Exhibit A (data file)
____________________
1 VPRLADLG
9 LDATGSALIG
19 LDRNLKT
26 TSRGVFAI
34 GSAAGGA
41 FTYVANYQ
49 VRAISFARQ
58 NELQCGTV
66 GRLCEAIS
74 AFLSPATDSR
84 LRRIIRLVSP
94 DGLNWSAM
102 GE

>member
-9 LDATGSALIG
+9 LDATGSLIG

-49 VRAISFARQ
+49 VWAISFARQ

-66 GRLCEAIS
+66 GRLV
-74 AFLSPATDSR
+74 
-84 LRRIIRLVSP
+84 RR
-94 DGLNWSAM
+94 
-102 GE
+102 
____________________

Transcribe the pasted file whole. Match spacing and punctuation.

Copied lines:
1 VPRLADLG
9 LDATGSALIG
19 LDRNLKT
26 TSRGVFAI
34 GSAAGGA
41 FTYVANYQ
49 VRAISFARQ
58 NELQCGTV
66 GRLCEAIS
74 AFLSPATDSR
84 LRRIIRLVSP
94 DGLNWSAM
102 GE

>member
-9 LDATGSALIG
+9 LDATGSLIG

-49 VRAISFARQ
+49 VWAISFARQ

-66 GRLCEAIS
+66 GRLV
-74 AFLSPATDSR
+74 
-84 LRRIIRLVSP
+84 RR
-94 DGLNWSAM
+94 
-102 GE
+102 